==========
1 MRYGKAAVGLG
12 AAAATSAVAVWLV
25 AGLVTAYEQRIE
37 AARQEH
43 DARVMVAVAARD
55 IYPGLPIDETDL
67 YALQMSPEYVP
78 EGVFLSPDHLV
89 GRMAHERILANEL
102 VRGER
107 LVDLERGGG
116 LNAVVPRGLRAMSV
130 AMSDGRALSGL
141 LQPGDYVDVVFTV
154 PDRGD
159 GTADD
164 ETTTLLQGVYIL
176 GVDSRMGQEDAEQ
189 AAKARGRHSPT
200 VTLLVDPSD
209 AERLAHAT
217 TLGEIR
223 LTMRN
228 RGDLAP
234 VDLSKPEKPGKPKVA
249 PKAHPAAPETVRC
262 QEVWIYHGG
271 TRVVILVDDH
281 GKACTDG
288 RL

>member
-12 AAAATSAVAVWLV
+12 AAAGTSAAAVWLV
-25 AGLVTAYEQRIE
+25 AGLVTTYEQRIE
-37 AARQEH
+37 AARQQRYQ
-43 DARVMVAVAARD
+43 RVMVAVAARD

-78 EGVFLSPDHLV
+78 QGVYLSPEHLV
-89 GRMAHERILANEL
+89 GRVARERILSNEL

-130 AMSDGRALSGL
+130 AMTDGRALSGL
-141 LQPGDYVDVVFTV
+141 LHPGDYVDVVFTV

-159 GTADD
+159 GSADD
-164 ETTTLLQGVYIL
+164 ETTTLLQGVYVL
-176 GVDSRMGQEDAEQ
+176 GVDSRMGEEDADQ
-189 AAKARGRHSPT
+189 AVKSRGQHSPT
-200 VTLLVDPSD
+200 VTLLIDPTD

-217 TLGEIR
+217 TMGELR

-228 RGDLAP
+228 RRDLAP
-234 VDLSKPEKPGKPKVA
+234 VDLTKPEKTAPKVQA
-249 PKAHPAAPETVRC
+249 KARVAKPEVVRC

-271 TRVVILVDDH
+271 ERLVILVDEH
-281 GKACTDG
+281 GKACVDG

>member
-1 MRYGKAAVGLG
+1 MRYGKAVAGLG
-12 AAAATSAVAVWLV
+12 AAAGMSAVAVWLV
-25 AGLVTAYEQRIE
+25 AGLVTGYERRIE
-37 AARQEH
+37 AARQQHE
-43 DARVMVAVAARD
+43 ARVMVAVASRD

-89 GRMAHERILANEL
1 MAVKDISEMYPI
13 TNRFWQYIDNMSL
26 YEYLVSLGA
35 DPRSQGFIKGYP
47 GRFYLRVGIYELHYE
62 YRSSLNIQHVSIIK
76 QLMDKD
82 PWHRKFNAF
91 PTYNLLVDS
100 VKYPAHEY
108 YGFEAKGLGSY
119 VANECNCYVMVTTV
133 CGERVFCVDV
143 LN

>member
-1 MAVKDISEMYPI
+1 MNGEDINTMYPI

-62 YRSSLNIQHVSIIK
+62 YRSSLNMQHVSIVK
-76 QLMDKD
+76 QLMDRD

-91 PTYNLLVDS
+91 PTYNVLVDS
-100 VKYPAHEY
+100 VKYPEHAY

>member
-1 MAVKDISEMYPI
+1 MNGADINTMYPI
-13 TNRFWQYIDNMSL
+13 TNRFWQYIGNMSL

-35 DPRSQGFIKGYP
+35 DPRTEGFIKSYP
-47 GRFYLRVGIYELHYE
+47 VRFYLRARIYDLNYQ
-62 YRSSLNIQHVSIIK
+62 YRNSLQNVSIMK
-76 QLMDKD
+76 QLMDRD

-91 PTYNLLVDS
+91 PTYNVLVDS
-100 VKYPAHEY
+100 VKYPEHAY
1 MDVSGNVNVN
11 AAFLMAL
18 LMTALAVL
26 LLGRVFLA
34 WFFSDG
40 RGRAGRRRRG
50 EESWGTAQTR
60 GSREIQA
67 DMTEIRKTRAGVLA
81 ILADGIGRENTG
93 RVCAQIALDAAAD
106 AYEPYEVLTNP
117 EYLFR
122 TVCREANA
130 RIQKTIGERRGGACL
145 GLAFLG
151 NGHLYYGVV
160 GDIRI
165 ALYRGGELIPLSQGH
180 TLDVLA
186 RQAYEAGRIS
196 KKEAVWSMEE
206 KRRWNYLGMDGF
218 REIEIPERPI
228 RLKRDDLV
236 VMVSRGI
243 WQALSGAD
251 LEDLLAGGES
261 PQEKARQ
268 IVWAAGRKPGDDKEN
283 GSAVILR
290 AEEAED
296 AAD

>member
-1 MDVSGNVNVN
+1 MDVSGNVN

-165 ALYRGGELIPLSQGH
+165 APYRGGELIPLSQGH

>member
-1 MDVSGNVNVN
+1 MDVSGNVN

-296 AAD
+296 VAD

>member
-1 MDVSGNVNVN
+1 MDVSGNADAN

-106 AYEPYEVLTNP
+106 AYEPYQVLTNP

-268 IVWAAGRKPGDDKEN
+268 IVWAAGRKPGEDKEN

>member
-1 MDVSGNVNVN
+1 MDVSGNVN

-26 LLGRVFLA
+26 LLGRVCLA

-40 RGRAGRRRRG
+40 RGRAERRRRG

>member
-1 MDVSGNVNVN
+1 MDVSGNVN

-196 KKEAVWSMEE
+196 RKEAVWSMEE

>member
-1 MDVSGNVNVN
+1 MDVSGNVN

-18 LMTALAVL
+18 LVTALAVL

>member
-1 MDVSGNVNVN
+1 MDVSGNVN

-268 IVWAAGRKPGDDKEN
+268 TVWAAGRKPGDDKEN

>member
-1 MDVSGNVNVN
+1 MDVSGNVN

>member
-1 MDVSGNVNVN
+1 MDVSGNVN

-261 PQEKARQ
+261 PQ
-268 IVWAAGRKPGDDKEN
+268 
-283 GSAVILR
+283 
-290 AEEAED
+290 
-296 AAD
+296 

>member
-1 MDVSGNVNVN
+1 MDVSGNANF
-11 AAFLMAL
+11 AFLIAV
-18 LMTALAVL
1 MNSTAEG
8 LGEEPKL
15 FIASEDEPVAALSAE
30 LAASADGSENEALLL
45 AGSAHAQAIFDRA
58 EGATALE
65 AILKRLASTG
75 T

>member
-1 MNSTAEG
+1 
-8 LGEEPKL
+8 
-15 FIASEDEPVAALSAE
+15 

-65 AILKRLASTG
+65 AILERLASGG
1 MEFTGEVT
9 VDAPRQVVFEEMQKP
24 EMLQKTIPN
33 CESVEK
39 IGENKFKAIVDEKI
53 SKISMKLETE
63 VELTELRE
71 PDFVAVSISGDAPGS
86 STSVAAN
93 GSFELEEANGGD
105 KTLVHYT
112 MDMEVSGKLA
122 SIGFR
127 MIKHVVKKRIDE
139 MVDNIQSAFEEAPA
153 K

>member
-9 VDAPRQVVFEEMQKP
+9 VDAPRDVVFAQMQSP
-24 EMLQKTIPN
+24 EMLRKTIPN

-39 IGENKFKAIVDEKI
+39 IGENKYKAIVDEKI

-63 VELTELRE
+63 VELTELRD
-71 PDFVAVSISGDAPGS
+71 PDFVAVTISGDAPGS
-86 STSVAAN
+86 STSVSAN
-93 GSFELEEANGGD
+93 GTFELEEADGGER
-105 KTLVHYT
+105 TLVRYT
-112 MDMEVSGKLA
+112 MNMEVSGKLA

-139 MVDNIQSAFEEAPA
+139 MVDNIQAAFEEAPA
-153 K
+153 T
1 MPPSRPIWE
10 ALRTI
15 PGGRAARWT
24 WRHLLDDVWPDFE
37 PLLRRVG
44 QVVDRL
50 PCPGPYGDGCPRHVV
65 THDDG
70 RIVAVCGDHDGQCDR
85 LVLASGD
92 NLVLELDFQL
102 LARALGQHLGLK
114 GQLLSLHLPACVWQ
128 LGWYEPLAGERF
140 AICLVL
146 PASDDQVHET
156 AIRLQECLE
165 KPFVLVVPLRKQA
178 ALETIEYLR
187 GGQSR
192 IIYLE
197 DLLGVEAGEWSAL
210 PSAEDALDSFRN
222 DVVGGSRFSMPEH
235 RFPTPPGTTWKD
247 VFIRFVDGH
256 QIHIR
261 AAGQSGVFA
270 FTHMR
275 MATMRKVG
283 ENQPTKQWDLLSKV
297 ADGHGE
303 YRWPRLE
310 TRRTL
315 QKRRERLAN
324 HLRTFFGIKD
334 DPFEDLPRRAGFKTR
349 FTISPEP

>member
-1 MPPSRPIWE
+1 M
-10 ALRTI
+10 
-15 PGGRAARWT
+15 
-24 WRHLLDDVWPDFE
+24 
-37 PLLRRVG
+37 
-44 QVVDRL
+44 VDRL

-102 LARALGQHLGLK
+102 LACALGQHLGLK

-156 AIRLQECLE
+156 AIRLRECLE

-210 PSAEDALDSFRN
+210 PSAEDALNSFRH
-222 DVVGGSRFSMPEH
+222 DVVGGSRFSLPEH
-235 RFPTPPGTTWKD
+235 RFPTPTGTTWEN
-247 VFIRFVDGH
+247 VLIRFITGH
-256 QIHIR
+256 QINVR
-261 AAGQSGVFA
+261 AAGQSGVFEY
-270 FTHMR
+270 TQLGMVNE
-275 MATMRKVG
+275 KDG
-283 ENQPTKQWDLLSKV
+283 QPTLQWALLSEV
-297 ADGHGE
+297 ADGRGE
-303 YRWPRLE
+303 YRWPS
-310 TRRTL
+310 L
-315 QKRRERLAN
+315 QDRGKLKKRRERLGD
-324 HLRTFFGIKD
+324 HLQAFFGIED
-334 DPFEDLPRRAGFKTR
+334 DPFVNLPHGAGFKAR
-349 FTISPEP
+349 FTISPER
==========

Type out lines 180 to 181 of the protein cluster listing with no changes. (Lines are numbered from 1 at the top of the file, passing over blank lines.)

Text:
+40 RGRAERRRRG

>member